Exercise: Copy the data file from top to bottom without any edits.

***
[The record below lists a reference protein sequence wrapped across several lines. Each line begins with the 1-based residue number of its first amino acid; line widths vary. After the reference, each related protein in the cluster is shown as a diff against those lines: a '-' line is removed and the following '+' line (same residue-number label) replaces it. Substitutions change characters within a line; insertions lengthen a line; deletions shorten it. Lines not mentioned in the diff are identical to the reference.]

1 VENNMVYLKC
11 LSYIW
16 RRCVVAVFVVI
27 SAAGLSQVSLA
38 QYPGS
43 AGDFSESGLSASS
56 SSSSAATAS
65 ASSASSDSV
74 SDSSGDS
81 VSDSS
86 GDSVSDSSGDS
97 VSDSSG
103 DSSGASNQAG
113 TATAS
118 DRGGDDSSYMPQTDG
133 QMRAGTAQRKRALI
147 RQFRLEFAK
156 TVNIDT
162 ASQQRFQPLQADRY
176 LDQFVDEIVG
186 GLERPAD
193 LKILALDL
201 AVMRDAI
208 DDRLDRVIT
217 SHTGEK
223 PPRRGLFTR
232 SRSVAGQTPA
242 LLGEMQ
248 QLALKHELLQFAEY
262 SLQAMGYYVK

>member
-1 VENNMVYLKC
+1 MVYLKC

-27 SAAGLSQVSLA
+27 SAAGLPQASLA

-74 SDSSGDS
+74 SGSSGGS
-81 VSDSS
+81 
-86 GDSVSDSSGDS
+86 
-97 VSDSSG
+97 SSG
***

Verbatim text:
[The record below lists a reference protein sequence wrapped across several lines. Each line begins with the 1-based residue number of its first amino acid; line widths vary. After the reference, each related protein in the cluster is shown as a diff against those lines: a '-' line is removed and the following '+' line (same residue-number label) replaces it. Substitutions change characters within a line; insertions lengthen a line; deletions shorten it. Lines not mentioned in the diff are identical to the reference.]

1 VENNMVYLKC
11 LSYIW
16 RRCVVAVFVVI
27 SAAGLSQVSLA
38 QYPGS
43 AGDFSESGLSASS
56 SSSSAATAS
65 ASSASSDSV
74 SDSSGDS
81 VSDSS
86 GDSVSDSSGDS
97 VSDSSG
103 DSSGASNQAG
113 TATAS
118 DRGGDDSSYMPQTDG
133 QMRAGTAQRKRALI
147 RQFRLEFAK
156 TVNIDT
162 ASQQRFQPLQADRY
176 LDQFVDEIVG
186 GLERPAD
193 LKILALDL
201 AVMRDAI
208 DDRLDRVIT
217 SHTGEK
223 PPRRGLFTR
232 SRSVAGQTPA
242 LLGEMQ
248 QLALKHELLQFAEY
262 SLQAMGYYVK

>member
-1 VENNMVYLKC
+1 MVYLKC

-27 SAAGLSQVSLA
+27 SAAGLPQASLA

-74 SDSSGDS
+74 SGSSGGS
-81 VSDSS
+81 
-86 GDSVSDSSGDS
+86 
-97 VSDSSG
+97 SSG